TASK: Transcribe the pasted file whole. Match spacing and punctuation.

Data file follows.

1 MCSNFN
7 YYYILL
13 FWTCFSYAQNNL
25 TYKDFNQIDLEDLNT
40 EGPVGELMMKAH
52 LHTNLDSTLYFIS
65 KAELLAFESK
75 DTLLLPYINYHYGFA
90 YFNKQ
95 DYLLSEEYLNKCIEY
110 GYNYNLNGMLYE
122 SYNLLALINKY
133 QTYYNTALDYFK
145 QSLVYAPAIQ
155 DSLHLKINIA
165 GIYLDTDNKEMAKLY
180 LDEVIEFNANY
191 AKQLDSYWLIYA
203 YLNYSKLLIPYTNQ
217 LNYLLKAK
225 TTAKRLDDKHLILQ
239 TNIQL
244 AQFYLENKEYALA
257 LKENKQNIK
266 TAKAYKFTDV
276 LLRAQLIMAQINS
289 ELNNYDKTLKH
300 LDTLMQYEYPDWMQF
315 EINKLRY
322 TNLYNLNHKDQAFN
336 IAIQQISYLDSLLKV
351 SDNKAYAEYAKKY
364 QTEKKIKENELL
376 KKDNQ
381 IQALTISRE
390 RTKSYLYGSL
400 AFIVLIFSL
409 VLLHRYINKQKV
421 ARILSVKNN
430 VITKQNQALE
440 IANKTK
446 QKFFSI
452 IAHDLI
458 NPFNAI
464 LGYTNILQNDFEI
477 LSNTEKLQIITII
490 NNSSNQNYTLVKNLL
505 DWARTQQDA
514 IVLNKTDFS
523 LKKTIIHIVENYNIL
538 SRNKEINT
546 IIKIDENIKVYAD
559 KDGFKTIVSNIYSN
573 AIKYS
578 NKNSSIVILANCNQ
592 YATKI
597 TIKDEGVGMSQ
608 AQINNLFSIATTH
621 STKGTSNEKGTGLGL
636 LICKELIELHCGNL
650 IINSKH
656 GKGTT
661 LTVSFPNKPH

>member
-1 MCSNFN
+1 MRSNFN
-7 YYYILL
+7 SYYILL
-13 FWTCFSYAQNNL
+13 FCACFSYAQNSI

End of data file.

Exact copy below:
1 MCSNFN
7 YYYILL
13 FWTCFSYAQNNL
25 TYKDFNQIDLEDLNT
40 EGPVGELMMKAH
52 LHTNLDSTLYFIS
65 KAELLAFESK
75 DTLLLPYINYHYGFA
90 YFNKQ
95 DYLLSEEYLNKCIEY
110 GYNYNLNGMLYE
122 SYNLLALINKY
133 QTYYNTALDYFK
145 QSLVYAPAIQ
155 DSLHLKINIA
165 GIYLDTDNKEMAKLY
180 LDEVIEFNANY
191 AKQLDSYWLIYA
203 YLNYSKLLIPYTNQ
217 LNYLLKAK
225 TTAKRLDDKHLILQ
239 TNIQL
244 AQFYLENKEYALA
257 LKENKQNIK
266 TAKAYKFTDV
276 LLRAQLIMAQINS
289 ELNNYDKTLKH
300 LDTLMQYEYPDWMQF
315 EINKLRY
322 TNLYNLNHKDQAFN
336 IAIQQISYLDSLLKV
351 SDNKAYAEYAKKY
364 QTEKKIKENELL
376 KKDNQ
381 IQALTISRE
390 RTKSYLYGSL
400 AFIVLIFSL
409 VLLHRYINKQKV
421 ARILSVKNN
430 VITKQNQALE
440 IANKTK
446 QKFFSI
452 IAHDLI
458 NPFNAI
464 LGYTNILQNDFEI
477 LSNTEKLQIITII
490 NNSSNQNYTLVKNLL
505 DWARTQQDA
514 IVLNKTDFS
523 LKKTIIHIVENYNIL
538 SRNKEINT
546 IIKIDENIKVYAD
559 KDGFKTIVSNIYSN
573 AIKYS
578 NKNSSIVILANCNQ
592 YATKI
597 TIKDEGVGMSQ
608 AQINNLFSIATTH
621 STKGTSNEKGTGLGL
636 LICKELIELHCGNL
650 IINSKH
656 GKGTT
661 LTVSFPNKPH

>member
-1 MCSNFN
+1 MRSNFN
-7 YYYILL
+7 SYYILL
-13 FWTCFSYAQNNL
+13 FCACFSYAQNSI